The Trifecta of People, Process and Technology
1. Application Security Team (People)
Organizations need to assign responsibility for application security. In order to do this, it’s important to establish an application security team that is a dedicated group of people who are focused on making constant improvements to an organization’s overall application security posture and as a result, protect against any potential attacks. Organizations that have a dedicated application security team are known to have a better application security posture overall.
2. Secure SDLC/Governance (Process)
Clear definition of standards, policies, and business processes are key to having a successful application security strategy. The S-SDLC ensures that applications aren’t created with vulnerabilities or risk areas that are unacceptable to the organization’s business objectives.
3. Application Security Tools and Technology
There’s a plethora of open source and commercial technologies available today that all leverage different defect discovery techniques to identify vulnerabilities in applications. DAST, SAST, IAST, SCA, and RASP are some of the more common types of technologies available today. Based on the business goals, objectives, and the software development culture, the appropriate tool (or combination of tools) needs to be implemented to automate and expedite detection of vulnerabilities as accurately and early as possible in the SDLC.
Taking a Strategic Approach to Application Security
In order to grow and improve, organizations need to have an objective way to measure their current state, and then work on defining a path forward. Leveraging the appropriate application security framework to benchmark the current state of the application security program allows organizations to use real data and drive their application security efforts more strategically towards realistic application security goals.
Standard frameworks also allow for re-measurements over time to objectively measure progress of the application security program and determine how effective the time, effort, and budget being put towards the application security program are.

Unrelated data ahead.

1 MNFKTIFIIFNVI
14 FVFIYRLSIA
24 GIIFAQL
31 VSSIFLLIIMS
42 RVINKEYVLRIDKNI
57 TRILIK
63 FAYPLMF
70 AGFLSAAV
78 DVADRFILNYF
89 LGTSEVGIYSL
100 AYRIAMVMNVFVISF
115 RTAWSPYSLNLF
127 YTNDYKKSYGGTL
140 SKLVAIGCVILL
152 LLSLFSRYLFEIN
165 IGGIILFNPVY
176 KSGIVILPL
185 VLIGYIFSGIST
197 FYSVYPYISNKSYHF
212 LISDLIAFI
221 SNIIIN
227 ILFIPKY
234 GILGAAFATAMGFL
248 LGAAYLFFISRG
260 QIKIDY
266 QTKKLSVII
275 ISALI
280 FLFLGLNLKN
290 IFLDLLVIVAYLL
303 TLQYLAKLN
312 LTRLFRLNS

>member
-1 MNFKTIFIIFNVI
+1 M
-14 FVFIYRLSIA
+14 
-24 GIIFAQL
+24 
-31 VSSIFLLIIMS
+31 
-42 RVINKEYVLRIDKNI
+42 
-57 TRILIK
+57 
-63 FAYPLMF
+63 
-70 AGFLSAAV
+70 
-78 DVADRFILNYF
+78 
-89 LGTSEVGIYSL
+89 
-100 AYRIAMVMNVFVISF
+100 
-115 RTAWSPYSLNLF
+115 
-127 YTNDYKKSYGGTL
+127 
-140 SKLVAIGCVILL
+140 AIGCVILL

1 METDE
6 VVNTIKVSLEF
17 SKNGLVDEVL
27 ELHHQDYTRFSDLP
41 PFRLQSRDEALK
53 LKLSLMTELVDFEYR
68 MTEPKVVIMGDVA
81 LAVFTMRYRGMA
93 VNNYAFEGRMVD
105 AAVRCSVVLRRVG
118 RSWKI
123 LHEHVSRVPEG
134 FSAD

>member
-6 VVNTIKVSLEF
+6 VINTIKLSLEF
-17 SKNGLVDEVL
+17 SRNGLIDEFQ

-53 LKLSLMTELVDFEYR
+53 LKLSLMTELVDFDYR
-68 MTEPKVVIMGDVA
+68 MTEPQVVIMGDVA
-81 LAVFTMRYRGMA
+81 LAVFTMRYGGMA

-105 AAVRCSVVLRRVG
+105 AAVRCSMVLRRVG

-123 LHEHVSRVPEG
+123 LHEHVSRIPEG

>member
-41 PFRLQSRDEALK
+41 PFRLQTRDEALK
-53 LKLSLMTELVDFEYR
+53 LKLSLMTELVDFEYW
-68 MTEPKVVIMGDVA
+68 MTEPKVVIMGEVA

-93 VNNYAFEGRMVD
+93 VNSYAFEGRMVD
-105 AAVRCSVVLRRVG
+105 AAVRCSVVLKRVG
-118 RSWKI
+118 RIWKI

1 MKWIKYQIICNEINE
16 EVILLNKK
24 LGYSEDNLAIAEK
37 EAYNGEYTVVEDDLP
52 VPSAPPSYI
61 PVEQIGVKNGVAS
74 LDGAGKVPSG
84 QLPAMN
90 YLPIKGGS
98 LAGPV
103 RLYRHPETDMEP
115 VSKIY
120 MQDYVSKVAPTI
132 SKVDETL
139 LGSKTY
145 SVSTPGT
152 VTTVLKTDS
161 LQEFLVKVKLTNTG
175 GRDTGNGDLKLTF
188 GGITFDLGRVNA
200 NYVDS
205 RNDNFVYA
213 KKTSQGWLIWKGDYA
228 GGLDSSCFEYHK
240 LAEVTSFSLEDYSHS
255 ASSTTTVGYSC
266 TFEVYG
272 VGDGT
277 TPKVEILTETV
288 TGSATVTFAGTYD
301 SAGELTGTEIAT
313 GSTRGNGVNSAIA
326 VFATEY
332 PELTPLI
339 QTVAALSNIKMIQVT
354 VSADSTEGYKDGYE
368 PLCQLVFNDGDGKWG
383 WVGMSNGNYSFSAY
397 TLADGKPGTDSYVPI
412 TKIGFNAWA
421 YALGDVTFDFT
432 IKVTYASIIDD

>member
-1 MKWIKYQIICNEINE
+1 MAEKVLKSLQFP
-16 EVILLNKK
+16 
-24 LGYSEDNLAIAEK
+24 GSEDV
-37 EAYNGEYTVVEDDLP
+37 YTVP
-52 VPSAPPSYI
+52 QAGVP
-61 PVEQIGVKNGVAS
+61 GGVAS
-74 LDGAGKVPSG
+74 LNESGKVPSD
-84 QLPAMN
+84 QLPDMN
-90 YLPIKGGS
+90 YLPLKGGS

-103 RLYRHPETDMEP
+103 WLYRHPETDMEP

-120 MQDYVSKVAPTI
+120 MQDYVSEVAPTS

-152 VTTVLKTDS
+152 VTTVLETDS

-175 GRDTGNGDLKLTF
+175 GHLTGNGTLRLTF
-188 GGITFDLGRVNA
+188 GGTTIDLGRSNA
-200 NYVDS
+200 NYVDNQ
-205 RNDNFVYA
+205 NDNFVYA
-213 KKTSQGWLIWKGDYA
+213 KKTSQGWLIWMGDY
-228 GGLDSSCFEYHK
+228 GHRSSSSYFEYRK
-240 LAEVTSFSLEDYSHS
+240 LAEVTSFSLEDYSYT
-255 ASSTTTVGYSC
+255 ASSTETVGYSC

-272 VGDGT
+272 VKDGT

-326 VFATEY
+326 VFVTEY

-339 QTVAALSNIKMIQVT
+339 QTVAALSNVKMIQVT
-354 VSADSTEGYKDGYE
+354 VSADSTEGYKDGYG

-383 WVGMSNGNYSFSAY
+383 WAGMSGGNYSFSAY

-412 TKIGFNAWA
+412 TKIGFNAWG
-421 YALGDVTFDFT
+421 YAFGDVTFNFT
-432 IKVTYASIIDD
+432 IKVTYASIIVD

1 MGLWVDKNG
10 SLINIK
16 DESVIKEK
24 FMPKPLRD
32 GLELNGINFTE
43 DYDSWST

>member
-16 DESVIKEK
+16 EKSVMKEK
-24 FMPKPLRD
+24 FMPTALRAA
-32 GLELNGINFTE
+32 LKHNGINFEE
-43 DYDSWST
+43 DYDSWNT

As the application security capabilities mature, so does the amount and quality of data that is at the organization’s disposal. It’s important to ensure that the data collection is automated and proper application security metrics are captured to determine the effectiveness of different application security efforts, and also measure progress while being able to intelligently answer the appropriate questions from executive leadership and board members.
NetSPI’s Strategic Advisory Services
NetSPI offers a range of Strategic Advisory Services to help organizations in their application security journey.
Regardless of where you are in your application security goals and aspirations, NetSPI provides:
- Application Security Benchmarking – Measure the current state of your application security program and understand how your organization compares to other similar organizations within the same business vertical.
- Application Security Roadmap – Understand the organization’s application security goals and build a realistic roadmap with key timely milestones.
- Application Security Metrics – Based on the organization’s application security program, understand what data is available for collection and automation, allowing for definition of metrics that allow the application security team to answer the appropriate questions to help drive their application security efforts.